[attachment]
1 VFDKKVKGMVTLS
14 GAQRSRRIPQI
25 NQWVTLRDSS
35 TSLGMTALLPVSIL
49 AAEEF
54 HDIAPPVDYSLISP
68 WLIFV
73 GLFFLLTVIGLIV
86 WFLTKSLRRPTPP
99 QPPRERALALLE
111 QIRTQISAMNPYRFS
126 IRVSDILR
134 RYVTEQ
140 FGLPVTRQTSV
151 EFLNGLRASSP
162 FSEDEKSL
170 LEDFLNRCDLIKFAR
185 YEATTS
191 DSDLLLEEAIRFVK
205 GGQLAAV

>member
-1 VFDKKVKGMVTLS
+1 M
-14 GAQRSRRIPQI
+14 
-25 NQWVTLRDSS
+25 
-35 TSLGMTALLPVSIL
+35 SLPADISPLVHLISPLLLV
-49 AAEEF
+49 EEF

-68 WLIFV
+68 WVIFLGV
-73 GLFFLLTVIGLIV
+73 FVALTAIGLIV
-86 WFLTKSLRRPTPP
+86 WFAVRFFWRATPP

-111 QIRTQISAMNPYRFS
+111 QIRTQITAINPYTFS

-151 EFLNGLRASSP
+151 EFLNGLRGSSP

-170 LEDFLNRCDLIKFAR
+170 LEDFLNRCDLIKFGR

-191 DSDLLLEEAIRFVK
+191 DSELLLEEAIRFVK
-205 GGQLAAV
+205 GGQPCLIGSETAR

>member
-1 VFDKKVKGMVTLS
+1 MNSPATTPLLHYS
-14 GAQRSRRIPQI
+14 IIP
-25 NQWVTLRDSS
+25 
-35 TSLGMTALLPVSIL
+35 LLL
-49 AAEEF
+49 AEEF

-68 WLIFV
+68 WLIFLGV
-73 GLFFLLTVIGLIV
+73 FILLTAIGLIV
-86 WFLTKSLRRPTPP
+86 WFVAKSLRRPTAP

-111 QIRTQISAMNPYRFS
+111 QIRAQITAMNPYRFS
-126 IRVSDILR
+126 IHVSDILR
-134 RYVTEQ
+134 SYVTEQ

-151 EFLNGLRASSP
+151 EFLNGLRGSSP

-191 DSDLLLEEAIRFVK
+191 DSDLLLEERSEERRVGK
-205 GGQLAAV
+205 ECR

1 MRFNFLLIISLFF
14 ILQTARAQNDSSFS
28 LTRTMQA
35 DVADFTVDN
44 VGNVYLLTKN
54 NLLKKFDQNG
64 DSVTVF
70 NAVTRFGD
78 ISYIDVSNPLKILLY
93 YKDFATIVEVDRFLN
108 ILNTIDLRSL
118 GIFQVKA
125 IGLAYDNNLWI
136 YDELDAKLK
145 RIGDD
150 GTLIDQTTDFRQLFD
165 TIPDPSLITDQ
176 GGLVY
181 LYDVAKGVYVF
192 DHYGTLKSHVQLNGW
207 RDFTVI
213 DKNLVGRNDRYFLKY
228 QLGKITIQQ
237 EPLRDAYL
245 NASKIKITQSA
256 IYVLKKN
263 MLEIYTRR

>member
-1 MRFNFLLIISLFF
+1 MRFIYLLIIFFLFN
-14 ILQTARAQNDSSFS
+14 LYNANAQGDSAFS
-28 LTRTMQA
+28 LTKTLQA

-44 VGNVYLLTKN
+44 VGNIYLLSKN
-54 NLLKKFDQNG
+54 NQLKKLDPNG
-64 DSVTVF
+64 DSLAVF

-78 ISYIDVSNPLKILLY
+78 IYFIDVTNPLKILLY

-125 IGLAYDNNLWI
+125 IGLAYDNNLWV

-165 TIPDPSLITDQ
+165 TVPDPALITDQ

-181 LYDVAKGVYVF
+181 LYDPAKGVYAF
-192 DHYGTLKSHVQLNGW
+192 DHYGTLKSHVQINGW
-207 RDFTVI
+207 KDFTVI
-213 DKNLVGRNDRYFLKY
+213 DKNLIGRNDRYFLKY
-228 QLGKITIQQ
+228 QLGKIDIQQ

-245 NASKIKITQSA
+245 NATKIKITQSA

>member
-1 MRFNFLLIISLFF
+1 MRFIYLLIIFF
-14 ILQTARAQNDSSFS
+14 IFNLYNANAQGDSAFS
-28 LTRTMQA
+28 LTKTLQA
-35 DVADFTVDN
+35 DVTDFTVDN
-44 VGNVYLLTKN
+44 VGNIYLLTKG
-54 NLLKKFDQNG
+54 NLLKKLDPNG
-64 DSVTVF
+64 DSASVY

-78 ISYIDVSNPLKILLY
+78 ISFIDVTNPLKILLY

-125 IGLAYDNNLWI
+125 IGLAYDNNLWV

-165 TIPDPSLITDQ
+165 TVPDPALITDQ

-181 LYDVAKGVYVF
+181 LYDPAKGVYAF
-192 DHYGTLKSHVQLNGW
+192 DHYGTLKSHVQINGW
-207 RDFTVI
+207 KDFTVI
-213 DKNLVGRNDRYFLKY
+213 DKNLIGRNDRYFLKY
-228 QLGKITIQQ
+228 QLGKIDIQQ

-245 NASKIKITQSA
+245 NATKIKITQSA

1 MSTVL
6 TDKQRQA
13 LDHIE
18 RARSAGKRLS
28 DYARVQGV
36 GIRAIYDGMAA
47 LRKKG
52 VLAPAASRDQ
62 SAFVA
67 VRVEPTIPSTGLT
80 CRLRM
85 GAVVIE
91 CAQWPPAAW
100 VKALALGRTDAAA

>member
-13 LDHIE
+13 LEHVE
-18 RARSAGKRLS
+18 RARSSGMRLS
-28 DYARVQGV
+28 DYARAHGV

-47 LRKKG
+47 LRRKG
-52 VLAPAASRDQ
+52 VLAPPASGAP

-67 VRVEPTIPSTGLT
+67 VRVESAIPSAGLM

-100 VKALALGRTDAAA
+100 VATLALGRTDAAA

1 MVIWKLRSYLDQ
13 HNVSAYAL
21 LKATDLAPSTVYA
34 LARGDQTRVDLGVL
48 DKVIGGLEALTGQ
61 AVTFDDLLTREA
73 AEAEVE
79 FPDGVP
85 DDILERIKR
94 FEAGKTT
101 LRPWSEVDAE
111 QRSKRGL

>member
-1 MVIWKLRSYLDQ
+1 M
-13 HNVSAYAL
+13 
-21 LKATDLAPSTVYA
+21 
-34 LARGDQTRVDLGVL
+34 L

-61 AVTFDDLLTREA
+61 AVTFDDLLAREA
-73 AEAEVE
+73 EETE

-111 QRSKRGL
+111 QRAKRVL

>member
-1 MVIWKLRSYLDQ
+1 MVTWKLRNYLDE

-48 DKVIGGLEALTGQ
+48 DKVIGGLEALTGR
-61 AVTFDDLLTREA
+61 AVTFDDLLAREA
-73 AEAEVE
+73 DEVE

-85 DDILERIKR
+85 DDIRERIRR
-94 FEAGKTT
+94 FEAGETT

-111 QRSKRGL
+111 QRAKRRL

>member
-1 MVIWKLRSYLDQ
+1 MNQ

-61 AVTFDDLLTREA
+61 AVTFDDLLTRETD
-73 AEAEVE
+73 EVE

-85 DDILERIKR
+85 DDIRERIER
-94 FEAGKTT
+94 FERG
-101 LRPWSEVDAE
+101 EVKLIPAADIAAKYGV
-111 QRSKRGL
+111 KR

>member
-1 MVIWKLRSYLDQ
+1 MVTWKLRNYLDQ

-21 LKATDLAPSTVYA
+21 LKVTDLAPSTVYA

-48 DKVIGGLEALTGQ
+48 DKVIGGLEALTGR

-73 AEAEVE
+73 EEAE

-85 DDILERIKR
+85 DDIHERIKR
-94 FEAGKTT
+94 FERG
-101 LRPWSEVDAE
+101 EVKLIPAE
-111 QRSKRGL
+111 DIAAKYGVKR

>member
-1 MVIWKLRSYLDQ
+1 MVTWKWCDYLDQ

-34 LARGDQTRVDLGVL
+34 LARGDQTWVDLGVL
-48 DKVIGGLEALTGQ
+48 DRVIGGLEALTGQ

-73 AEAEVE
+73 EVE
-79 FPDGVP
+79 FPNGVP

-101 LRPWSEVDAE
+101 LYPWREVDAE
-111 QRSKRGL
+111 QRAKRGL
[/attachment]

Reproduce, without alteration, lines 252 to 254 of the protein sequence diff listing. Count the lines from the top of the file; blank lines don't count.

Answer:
-111 QRSKRGL
+111 KR

>member